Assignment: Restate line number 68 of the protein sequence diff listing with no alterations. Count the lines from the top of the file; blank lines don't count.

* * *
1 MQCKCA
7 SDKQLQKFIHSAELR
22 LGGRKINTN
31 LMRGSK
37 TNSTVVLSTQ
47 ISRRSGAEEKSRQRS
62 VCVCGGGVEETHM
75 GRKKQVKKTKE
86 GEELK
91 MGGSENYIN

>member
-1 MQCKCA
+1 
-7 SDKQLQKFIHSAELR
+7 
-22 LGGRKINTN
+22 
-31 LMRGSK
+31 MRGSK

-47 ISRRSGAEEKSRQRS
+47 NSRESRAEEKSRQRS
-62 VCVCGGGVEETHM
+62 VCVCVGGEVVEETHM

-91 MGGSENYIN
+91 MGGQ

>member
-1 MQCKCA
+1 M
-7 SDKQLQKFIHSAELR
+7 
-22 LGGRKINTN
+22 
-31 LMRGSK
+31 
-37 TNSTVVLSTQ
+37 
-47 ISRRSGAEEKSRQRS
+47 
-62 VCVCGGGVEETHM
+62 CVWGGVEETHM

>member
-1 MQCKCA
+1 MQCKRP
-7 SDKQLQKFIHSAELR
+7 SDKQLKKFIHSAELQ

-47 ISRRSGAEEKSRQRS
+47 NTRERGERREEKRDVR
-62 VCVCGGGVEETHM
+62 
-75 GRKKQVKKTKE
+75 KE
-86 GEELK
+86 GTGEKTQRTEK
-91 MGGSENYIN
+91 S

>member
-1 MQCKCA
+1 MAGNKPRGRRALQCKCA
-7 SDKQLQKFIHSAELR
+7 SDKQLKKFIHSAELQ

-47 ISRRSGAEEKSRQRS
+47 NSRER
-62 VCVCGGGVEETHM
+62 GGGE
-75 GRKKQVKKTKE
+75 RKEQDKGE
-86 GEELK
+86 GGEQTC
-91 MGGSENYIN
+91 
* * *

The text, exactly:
+86 GGEQTC